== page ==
Exchange student returns to Budapest
Leaving so soon ...
The COVID-19 pandemic has made a severe impact on several things happening in the community, and the world overall. In some cases, the effects on domestic and foreign communities are intertwined. One of those cases is with Vilmos Futo, also called Willy, who was attending Fredonia High School as an exchange student from Budapest as part of the Dunkirk-Fredonia Rotary Exchange Student Program. And as with the other cases, the pandemic has made things rather difficult.
Futo had been attending Fredonia for the entire school year, staying with two different families along the way, with a third on the schedule that won’t be fulfilled. Futo had been staying with Kim and Darrell Waag’s family since November, and was there up until the early hours of April 1. The Hungarian Embassy, where Futo is from, was pushing for Futo and all the other exchange students in the United States to come home, putting an end to Futo’s stay in Fredonia.
With the end coming rather unceremoniously, Lisa Fortna of the Dunkirk-Fredonia Rotary Club had the idea to give Futo a proper send off.
“When I talked to Lisa about Willy leaving, she contacted different groups Willy was in and had as many people gather in the school parking lot as they could get,” Kim Waag said.
It was a send off celebration that Futo wasn’t originally prepared for, but one he warmed up to on the fly.
“It was funny, we drove through the back driveway of the high school,” Waag said. “He was wondering why we were going that way. We told him we were going to get pizza. We were making jokes about seeing school one last time before he leaves, and when we came around front of school and he saw all the cars and got really confused.”
“Everyone started honking horns, and couldn’t figure out what was going on,” Waag continued. “Once he realized, he shrunk down in the front seat and said ‘I’m not a prince.’ He couldn’t believe that many people came out to wish him well and say goodbye.”
Over 20 cars of people came to see Futo off at the high school on Tuesday night. The send off for Futo was well deserved, not only for being an immediately well respected member of the community, but for all he’s had to go through for the last couple days trying to go back home.
“He spent six hours on the phone and computer Tuesday, every flight we tried to book wouldn’t work,” Waag said. “His parents were OK with him staying here; his mom is an essential employee in Budapest, so he’ll have much more virus exposure over there, whereas we live in Cassadaga.”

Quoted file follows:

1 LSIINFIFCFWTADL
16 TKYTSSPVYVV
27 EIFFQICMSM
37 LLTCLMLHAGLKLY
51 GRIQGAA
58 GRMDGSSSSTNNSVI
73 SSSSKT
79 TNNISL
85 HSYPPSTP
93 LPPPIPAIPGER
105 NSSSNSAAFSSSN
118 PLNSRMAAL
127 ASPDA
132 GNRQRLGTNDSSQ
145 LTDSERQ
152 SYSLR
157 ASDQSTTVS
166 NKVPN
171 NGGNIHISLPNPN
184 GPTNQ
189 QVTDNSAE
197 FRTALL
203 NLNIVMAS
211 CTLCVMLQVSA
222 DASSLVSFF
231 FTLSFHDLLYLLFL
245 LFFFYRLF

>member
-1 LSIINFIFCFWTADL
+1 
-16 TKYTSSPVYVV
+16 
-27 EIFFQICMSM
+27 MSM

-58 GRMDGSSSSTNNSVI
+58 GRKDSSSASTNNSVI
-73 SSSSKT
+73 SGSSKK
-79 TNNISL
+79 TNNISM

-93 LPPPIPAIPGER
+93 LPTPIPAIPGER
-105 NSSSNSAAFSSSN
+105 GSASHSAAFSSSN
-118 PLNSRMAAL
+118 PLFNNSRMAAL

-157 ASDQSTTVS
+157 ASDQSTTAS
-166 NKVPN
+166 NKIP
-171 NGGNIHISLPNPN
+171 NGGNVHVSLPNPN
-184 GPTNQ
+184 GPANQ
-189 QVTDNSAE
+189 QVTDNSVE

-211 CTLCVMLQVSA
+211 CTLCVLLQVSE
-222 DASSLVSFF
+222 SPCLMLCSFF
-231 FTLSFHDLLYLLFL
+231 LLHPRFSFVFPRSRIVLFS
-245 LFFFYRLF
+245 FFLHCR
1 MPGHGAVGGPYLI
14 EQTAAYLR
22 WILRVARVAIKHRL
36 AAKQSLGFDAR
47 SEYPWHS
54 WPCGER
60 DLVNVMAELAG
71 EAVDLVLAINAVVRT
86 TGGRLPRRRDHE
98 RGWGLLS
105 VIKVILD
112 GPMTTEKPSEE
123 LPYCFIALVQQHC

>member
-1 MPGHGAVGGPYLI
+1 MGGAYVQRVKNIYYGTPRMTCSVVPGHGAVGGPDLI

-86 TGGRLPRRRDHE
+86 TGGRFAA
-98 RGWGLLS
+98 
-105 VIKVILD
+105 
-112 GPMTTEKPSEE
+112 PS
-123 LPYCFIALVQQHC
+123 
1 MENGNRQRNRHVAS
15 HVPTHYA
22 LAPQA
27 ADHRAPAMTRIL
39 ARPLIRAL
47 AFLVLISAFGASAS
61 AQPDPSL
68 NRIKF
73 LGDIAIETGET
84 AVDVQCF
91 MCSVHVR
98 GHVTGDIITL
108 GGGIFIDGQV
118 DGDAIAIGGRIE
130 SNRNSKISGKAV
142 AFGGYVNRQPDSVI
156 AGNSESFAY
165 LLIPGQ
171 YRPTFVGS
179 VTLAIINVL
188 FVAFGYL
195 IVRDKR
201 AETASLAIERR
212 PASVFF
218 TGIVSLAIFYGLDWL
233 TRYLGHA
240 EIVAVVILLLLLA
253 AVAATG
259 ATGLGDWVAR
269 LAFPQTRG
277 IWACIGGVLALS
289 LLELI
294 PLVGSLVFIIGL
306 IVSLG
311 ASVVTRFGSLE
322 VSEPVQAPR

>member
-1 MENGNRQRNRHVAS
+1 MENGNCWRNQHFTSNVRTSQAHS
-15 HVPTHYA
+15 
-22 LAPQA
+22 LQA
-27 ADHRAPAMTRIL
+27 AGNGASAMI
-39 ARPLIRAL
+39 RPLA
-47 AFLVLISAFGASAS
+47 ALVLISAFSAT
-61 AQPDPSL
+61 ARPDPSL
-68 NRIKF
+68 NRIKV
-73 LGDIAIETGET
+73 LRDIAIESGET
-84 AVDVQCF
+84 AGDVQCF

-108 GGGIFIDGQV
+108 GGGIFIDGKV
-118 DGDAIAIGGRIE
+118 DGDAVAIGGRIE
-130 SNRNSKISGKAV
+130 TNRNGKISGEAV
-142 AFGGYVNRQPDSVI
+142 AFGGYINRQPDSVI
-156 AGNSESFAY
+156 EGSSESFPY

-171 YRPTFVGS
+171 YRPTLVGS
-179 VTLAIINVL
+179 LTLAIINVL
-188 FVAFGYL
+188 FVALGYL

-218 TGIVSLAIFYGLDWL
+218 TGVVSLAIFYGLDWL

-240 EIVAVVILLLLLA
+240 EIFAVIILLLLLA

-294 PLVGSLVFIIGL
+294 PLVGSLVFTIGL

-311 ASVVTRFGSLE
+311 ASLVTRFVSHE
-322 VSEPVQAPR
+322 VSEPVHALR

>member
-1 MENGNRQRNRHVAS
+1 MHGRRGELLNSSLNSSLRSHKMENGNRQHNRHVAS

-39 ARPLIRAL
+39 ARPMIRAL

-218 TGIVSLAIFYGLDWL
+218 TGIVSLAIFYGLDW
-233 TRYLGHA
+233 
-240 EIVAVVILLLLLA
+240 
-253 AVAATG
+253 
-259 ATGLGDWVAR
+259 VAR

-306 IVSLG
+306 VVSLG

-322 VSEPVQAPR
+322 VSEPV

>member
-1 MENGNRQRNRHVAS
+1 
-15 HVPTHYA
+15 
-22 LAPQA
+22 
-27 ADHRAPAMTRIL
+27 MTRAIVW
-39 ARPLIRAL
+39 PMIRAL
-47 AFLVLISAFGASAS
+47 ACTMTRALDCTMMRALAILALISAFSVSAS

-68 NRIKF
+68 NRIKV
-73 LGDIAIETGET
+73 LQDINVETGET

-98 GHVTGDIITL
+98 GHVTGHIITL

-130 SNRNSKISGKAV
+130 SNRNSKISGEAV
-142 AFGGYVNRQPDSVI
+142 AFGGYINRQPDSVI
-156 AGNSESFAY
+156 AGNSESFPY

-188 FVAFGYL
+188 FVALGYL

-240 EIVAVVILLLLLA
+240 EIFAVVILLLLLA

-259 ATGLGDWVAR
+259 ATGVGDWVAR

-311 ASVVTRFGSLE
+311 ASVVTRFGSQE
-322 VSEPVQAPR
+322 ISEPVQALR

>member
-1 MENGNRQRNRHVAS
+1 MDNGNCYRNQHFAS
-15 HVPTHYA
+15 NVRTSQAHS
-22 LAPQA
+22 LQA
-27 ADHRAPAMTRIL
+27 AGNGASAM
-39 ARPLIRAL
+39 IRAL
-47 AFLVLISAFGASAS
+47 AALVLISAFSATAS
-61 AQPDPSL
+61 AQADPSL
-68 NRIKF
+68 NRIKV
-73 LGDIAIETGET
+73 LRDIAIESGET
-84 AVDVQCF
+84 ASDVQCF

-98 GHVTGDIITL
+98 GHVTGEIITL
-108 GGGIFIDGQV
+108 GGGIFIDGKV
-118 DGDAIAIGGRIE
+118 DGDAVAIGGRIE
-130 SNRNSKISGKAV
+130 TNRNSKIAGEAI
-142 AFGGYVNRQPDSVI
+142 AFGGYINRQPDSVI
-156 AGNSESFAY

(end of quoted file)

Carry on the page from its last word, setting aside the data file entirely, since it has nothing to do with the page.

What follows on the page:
“We did all we could trying to keep him out of New York City,” Waag continued. “Every flight kept getting canceled, we had to buy him an Amtrak ticket and had him go from Erie to Chicago. We just tried to do all we could to cut down his exposure. It was hectic, every time we booked something, it would get canceled. He wouldn’t even get notifications that it got canceled, he just kept having to check.”
While that would be overwhelming to a lot of kids, Futo was a little different. Waag described him as a “go with the flow kid” and he handled every step with great poise.
“Darrell (Waag) was really proud of him,” Kim Waag said.
At the end of the day, Futo wanted to come to the U.S. for the experience. Because of how school operates in Hungary, Futo will have to re-do his junior year of high school in Hungary.
“When he goes back home and school starts back up, he’ll have to do it over again,” Waag said. “He really gave up a lot for the experience.”
Futo adapted perfectly to American society. He spoke perfect English according to Waag, and fit right in within the household. There were no challenges in getting him acclimated to the culture, and it’s safe to say he left a lasting positive impact on his community members, classmates, and host family.